In FIG. 12 a first example is provided where the response time of the light source is fast in relation to the display. The drive signal for the pixel on the display that is being analysed is shown in the top graph. The signal is synchronized with the drive signal for the apertures 1 to n. There may be a delay between the sync signal from the display pixel to the aperture if the response of the aperture is faster than that of the pixel. The response for the pixel is shown as a curve in the top graph. The display has an asymmetric response in this example. The high to low state switching time (fall time) is different to the low to high state switching time (rise time). In this case the fall time is slower than the rise time. One problem that this causes is that the effective intensity for a particular pixel and aperture combination will depend on the next and previous state for the pixel. FIG. 12 shows how the pixel state goes from 250 to 5 to 120 and finally to 251. In this example the pixel response curve clearly shows that during the time period when the drive signal is at S the effective pixel state will be considerably higher than 5, which it would not have been if the state had been 5 or lower in the previous time period (where the drive signal was 250 in the example shown in FIG. 12). There are different ways that this effect may be reduced in order to give a better colour reproduction.
 The level of drive signal may be adjusted such that it depends on the previous state and/or the next state as well as just the current state.
 The time length of the drive signal can be changed depending on the previous state and/or the next state as well as just the current state. For example, there may be a different sync signals for pixels going high to low from pixels going low to high (there may be a third sync signal for an unchanged state or unchanged states may be treated the same as one of the other transitions). In the example shown in FIG. 12 the dotted line shows how the synch signal for the high to low transition is moved to make the drive pulse shorter for the case when the pixel state is going from high to low. In the example the sync signal to the aperture is unaffected and uses the low to high signal. However, other combinations are possible.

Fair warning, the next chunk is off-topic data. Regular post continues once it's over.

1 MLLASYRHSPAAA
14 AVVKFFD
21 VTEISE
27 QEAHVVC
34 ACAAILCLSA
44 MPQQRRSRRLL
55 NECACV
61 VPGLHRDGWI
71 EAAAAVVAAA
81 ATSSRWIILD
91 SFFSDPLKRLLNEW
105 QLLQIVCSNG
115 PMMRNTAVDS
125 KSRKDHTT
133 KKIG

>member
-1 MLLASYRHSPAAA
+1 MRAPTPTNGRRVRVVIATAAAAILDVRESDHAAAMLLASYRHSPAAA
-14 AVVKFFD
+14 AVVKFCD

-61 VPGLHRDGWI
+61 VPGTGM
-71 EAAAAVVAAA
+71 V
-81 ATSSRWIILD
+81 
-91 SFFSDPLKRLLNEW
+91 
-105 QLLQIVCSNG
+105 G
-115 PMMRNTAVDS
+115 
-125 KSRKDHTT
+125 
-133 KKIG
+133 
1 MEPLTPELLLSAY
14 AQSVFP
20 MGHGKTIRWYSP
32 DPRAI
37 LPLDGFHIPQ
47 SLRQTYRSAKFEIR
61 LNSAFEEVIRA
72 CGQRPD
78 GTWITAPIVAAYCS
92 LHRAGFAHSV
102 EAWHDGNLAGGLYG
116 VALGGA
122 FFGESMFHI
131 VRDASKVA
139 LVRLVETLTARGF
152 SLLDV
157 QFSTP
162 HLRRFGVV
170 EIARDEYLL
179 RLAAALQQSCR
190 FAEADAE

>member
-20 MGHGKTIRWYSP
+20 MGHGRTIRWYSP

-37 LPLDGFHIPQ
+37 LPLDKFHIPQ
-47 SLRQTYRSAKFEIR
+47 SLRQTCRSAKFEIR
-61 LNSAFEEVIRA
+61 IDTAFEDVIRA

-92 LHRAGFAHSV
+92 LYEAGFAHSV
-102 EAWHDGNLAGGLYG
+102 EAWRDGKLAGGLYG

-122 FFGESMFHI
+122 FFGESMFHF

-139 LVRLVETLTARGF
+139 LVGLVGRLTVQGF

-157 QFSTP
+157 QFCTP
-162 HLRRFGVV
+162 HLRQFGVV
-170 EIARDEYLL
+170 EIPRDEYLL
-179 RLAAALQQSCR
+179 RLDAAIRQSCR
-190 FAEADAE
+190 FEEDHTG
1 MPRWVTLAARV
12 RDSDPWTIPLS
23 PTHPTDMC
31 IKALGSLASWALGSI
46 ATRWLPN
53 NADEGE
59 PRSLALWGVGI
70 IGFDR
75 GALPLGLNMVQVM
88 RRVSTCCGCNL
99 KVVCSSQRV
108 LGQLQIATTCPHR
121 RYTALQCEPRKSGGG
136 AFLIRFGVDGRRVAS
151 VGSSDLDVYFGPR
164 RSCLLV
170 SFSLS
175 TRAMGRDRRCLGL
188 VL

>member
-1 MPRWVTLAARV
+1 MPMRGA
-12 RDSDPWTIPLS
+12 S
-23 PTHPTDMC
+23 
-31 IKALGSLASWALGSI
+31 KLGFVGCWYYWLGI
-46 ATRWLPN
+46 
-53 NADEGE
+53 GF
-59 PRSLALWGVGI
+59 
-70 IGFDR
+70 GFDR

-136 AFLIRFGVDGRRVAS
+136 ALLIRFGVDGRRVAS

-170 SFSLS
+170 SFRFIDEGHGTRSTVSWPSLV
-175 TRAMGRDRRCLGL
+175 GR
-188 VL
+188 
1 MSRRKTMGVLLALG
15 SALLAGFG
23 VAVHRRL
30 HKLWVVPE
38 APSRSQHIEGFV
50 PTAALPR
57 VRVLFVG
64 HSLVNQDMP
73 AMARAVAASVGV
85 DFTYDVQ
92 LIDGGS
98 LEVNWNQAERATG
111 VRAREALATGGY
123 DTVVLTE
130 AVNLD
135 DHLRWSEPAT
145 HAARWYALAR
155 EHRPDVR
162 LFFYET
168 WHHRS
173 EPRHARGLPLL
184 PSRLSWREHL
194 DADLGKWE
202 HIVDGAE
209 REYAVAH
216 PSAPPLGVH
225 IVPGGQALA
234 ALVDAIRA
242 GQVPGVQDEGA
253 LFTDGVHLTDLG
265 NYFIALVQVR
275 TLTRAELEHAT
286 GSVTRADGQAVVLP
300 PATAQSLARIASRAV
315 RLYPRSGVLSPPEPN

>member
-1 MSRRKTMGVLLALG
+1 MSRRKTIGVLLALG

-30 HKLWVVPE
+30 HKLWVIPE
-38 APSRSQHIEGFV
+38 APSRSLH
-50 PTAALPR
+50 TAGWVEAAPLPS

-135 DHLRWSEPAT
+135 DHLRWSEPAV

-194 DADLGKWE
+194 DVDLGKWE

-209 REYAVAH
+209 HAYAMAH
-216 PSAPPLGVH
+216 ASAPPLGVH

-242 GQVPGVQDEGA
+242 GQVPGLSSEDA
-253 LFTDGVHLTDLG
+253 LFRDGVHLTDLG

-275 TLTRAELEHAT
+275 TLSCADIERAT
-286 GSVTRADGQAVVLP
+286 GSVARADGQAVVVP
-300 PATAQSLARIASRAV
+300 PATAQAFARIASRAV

Variable Geometry
 Depending on the type of scene that is being shown on the display different display geometries may be the most appropriate. For example the area of the active apertures in the aperture plane compared to the area of the image on the 2D display will give the display different properties. One ratio may be more appropriate for a film scene, while another ratio may be more appropriate for showing a floating object in the centre of the display. One reason for this is that the edge of the display and aperture plane may have an influence on the perceived depth. The following ways are examples of how these properties may be changed through user settings during operation of the display: